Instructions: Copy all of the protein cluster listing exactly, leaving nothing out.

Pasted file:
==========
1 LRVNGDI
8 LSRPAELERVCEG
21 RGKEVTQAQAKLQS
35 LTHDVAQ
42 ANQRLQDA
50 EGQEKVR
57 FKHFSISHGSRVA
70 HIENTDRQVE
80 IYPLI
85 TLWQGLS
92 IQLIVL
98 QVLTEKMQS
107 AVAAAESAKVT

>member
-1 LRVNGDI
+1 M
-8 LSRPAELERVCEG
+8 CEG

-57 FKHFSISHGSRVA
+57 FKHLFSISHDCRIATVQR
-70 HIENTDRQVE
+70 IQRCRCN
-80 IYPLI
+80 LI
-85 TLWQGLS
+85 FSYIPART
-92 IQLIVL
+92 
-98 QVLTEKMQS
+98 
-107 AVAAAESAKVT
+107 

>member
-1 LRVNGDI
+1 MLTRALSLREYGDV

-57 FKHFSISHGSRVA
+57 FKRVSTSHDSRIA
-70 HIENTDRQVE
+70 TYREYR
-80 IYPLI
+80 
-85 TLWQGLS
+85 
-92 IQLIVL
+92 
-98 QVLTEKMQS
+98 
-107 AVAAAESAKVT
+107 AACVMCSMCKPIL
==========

1 LRVNGDI
8 LSRPAELERVCEG
21 RGKEVTQAQAKLQS
35 LTHDVAQ
42 ANQRLQDA
50 EGQEKVR
57 FKHFSISHGSRVA
70 HIENTDRQVE
80 IYPLI
85 TLWQGLS
92 IQLIVL
98 QVLTEKMQS
107 AVAAAESAKVT

>member
-1 LRVNGDI
+1 M
-8 LSRPAELERVCEG
+8 CEG

-57 FKHFSISHGSRVA
+57 FKHLFSISHDCRIATVQR
-70 HIENTDRQVE
+70 IQRCRCN
-80 IYPLI
+80 LI
-85 TLWQGLS
+85 FSYIPART
-92 IQLIVL
+92 
-98 QVLTEKMQS
+98 
-107 AVAAAESAKVT
+107 

>member
-1 LRVNGDI
+1 MLTRALSLREYGDV

-57 FKHFSISHGSRVA
+57 FKRVSTSHDSRIA
-70 HIENTDRQVE
+70 TYREYR
-80 IYPLI
+80 
-85 TLWQGLS
+85 
-92 IQLIVL
+92 
-98 QVLTEKMQS
+98 
-107 AVAAAESAKVT
+107 AACVMCSMCKPIL